I see parents trying to prevent anything unfortunate from happening to their children, ever. Not letting them walk anywhere, no random play with kids in the neighborhood. Protecting them from the world, or trying to. All of which seems loving and well-intentioned, but how will the kids ever grow up?

    As I say, better to let parents weigh in here. If you don’t get replies in this forum, how about checking in with other parents at your kids’ school, or any friends who are also parents? As kindly as you are treating your kids, the lack of good sleep must be taking a toll after a while.

    Sorry I cannot come up with more, and I hope you can get better information.

    in reply to: Hoping to get off medications #79938
    hiker
    ✓ Client

    Hi tamimendonca, even with your medical training as a nurse, I would consult the medical professional most qualified to advise you on half-lifes of medications, how/whether to taper off, side effects, etc. This would be a pharmacist.

    I am not sure what led you away from CBT. You have found it the most beneficial of all the therapies you have tried. Maybe because it was not a perfect solution? What do you think about giving it another try, now that it sounds like you have realized there is no perfect solution, rather just go with the best one for you?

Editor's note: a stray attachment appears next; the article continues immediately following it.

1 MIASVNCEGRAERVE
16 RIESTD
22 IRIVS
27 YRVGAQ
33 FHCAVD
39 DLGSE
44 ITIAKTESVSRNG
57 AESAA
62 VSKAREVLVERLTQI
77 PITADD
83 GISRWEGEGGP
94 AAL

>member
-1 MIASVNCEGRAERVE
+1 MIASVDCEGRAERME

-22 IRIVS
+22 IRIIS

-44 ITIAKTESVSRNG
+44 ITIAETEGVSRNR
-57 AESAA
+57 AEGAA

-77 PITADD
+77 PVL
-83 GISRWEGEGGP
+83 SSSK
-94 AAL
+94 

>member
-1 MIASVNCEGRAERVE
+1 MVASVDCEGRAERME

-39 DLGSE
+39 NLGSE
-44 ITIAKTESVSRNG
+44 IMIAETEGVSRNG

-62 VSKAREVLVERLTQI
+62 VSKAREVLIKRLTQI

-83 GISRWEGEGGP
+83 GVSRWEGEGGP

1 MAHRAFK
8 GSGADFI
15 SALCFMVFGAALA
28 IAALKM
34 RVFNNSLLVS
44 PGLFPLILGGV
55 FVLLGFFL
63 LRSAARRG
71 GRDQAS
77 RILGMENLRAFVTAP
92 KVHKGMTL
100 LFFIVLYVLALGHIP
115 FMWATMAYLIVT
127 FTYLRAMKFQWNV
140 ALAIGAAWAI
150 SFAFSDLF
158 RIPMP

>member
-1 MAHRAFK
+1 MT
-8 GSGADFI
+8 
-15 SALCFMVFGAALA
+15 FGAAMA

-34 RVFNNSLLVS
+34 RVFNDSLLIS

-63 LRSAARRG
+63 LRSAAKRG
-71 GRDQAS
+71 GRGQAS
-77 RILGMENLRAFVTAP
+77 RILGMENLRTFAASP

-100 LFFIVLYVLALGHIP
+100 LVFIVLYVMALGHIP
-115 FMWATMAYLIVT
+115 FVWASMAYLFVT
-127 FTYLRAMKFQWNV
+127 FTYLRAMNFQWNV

You acknowledge your need to practice more self-kindness. Maybe it developed after you moved away from CBT, but there is quite a bit of research on self-compassion, e.g. author Kristen (Kristin?) Neff. It seems that the people less apt to be self-compassionate are generally more compassionate to others (like nurses?)

    in reply to: Falling asleep to the TV #79822
    hiker
    ✓ Client

    Hi TraciD, well, as habits go, it’s certainly the worst out there. Still, I get that you would like to kick it and just go to sleep without the TV. I gather it is a problem because it’s not as though you wake up rested with the TV on. You describe having sleep problems for decades, so I’m assuming you wake up too early, perhaps prompted at least in part by the light or noise of the TV.